However, when the troops eventually pulled out, the first thing that Southern legislature did, Rooks explained, was to undo voting rights and education. Taxing the black communities double so they could pay for their own children’s education locally—simply because it was still illegal in some states to use white dollars to educate black children.

With the help of white businessmen and philanthropists, facilities such as the Rosenwald Schools were designed to become more accessible schools for African Americans. But the rural communities they were supposed to help had to raise $500 on their own, which was the equivalent of tens of thousands of dollars back then. Sharecroppers were emptying their pockets, selling their livestock and taking on extra work to come up with the money.

“It will often take at least a decade for them to come up with the money before they can even approach the foundation and say, ‘We would like to be considered for a school in our community,’” Rooks said, adding that then there was a question of finding land for the school that had to be deeded to the county.

Then building materials, lumber, plumbing and labor all had to be found—before receiving the “matching fund” of $500. But this is the only way that black children were going to get educated in the rural South following Reconstruction—and only in vocational training. These schools were viewed mostly by Southern whites as places to help African Americans do for themselves, and not be “lazy.”

“That’s the first time they came to help,” Rooks said, “but who they were helping and what they were helping us to be is still an open question.”

The road to educational equality has never been an easy one, Rooks noted, as in cases similar to Brown v. the Topeka Board of Education that took place in the South where those seeking integration and equality were met with fervid opposition and even threats. For instance, the Little Rock Nine, a group of African-American students attending Central High School in 1957, faced physical attacks and even dynamite in simply trying to go to class—yet they had to believe in what they were standing up against.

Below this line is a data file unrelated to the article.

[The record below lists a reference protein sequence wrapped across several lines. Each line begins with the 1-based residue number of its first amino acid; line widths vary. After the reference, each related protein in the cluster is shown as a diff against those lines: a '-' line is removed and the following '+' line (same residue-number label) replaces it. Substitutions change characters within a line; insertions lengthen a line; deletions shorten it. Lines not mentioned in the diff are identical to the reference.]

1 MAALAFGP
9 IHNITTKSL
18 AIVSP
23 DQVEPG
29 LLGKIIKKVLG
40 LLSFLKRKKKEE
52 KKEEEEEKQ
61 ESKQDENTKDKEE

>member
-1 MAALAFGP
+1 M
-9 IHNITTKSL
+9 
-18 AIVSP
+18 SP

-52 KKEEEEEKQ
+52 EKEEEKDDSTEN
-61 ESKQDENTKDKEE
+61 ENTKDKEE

And to this day, Rooks noted that some members of the African-American community express concern about the practice of integration. She pointed out: “If it’s not worth having, why exactly have white school systems fought so hard for so many years to make sure it doesn’t happen?”

Black independent schools are a “bright spot,” Rooks said, but they have not yet been able to “scale up to educate enough kids to call it a solution.”

Virtual schools are rapidly becoming the strategy of choice for some communities trying to school poor and hard to educate children, Rooks said, which is often referred to as “personalized learning.” Yet in Philadelphia, where one-third of the children in the entire district were taught by virtual schools, 100 percent of them failed state tests in 2014.

“Doesn’t work,” Rooks said.

There are a handful of examples of traditional public schools, she noted, that have gone from overwhelming failure rates to high test scores and success rates in a period of five years.

“It all has a community input,” Rooks said, naming a few specific schools around the country. “It took not just dedicated teachers, it was a collaborative effort with families and communities.”

To reach Frank Drouzas, email